In the second stanza, the words “glut thy sorrow” encapsulate the poet’s prescription. Do not be afraid of melancholy: enjoy it. Look at all the beauty of nature, including the beauty in a beautiful woman’s eyes, and reflect upon the sad truth that none of it can last. Similar thoughts are expressed in Keats’s “Ode on a Grecian Urn” and “Ode to a Nightingale.” The fragility and perishability of beauty evoke melancholy but make the beautiful object more precious.
Pleasure and pain, joy and sorrow, delight and melancholy are opposite sides of the same coin: It is impossible to have one without the other. Anyone who is particularly sensible to beauty and pleasure is bound to be painfully susceptible to melancholy. Only the aesthetically sensitive person can appreciate the beauty of melancholy; melancholy adds dignity and spiritual significance to beauty. Vulgar, insensitive people will be afraid of it as of some threatening aberration and will try to escape from it with drugs or in extreme cases even in suicide.
Keats suggests throughout the poem that the way things look depends upon the emotional state of the observer. When one is in a melancholy state, things can look particularly vivid and beautiful. This impressionistic approach to artistic subjects became an enormously important movement throughout Europe and America later in the nineteenth century, and Keats may be regarded as one of its forerunners. It is not until almost the end of the poem that Keats uses the word Melancholy, with a capital “M,” personifying or reifying melancholy and turning it into a goddess. There was no goddess of melancholy in Greek or Roman mythology; Keats is creating his own mythology. By doing this, he is suggesting that melancholy can be more than an aesthetic experience—it is actually akin to a religious experience—and implying that the numinous quality of the experience frightens unworthy people into seeking escape through oblivion.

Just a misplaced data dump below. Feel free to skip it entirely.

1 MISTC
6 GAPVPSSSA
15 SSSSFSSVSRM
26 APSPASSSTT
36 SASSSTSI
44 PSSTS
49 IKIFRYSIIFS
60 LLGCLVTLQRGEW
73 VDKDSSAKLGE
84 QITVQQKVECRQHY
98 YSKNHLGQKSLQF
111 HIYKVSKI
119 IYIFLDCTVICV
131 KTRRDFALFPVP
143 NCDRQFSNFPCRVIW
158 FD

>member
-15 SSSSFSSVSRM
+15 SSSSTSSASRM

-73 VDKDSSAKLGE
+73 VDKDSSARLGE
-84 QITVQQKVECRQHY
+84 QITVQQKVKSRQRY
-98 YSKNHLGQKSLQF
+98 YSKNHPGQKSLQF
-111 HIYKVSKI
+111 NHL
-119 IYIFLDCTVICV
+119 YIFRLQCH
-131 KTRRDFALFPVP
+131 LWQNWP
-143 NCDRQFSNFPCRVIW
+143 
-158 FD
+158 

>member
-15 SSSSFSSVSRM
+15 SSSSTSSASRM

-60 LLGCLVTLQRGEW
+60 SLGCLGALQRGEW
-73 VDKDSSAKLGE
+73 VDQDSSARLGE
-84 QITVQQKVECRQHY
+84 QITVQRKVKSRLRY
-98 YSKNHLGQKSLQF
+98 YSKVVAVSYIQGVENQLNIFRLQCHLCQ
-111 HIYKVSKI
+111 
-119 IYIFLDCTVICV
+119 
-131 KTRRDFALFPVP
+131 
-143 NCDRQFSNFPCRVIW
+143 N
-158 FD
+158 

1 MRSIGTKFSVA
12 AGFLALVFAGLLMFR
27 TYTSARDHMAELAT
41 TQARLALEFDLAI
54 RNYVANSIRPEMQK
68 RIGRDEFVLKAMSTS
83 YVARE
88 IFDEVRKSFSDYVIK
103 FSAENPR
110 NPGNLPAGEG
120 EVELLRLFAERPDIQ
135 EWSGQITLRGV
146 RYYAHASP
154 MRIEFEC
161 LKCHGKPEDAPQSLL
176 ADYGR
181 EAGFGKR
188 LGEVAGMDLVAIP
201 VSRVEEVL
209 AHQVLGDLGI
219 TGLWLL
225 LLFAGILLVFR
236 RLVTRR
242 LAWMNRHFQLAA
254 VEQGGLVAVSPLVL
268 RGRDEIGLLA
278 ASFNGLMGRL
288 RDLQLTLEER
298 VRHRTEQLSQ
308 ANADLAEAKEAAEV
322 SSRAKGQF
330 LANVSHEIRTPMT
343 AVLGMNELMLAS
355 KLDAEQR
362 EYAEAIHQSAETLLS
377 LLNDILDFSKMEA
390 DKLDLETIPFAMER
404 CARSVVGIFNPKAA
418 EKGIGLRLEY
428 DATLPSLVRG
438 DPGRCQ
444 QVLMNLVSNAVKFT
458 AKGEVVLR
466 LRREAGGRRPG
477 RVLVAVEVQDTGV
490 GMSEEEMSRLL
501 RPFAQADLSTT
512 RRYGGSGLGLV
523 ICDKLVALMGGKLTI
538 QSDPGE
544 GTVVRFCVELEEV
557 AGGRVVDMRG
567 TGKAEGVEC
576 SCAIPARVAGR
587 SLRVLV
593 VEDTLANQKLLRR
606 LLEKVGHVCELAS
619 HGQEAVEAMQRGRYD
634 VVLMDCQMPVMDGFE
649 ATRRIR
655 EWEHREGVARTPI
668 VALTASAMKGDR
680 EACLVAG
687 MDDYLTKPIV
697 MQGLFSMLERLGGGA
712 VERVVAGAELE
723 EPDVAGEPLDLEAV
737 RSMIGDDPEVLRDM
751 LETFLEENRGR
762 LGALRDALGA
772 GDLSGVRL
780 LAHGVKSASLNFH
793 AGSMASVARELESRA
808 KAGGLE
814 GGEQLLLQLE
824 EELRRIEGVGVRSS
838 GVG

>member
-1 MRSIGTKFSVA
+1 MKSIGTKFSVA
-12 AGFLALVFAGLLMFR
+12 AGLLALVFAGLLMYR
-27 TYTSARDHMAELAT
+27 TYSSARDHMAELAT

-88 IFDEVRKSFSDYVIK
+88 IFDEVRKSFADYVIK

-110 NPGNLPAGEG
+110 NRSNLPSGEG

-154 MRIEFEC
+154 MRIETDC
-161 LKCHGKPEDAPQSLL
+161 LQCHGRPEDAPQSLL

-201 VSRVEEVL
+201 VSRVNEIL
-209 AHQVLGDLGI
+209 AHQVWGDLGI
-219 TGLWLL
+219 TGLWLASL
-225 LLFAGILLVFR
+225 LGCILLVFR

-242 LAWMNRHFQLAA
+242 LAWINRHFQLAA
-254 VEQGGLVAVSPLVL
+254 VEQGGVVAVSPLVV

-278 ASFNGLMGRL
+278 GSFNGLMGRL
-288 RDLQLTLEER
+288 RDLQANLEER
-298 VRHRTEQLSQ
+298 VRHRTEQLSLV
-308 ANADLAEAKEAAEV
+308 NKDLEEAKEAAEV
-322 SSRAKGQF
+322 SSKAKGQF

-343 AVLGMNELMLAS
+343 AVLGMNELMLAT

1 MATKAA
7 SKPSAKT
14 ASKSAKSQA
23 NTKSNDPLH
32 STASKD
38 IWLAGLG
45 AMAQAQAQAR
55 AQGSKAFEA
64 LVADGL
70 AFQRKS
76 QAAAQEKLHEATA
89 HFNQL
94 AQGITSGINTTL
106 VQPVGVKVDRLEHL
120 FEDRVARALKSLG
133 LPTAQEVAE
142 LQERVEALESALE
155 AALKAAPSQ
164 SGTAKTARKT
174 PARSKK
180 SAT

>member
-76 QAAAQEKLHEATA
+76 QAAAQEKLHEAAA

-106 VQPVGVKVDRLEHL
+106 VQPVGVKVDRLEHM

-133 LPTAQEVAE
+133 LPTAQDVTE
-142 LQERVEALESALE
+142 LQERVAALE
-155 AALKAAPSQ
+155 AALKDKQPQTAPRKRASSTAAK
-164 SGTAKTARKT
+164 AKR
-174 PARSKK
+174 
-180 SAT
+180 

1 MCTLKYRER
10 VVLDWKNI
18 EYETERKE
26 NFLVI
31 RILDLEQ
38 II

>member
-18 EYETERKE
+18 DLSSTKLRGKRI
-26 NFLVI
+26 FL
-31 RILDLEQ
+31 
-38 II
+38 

The three stanzas of the “Ode on Melancholy” address the subject of how to cope with sadness. The first stanza tells what not to do: The sufferer should not “go to Lethe,” or forget their sadness (Lethe is the river of forgetfulness in Greek mythology); should not commit suicide (nightshade, “the ruby grape of Prosperpine,” is a poison; Prosperpine is the mythological queen of the underworld); and should not become obsessed with objects of death and misery (the beetle, the death-moth, and the owl). For, the speaker says, that will make the anguish of the soul drowsy, and the sufferer should do everything he can to remain aware of and alert to the depths of his suffering.
In the second stanza, the speaker tells the sufferer what to do in place of the things he forbade in the first stanza. When afflicted with “the melancholy fit,” the sufferer should instead overwhelm his sorrow with natural beauty, glutting it on the morning rose, “on the rainbow of the salt sand-wave,” or in the eyes of his beloved. In the third stanza, the speaker explains these injunctions, saying that pleasure and pain are inextricably linked: Beauty must die, joy is fleeting, and the flower of pleasure is forever “turning to poison while the bee-mouth sips.”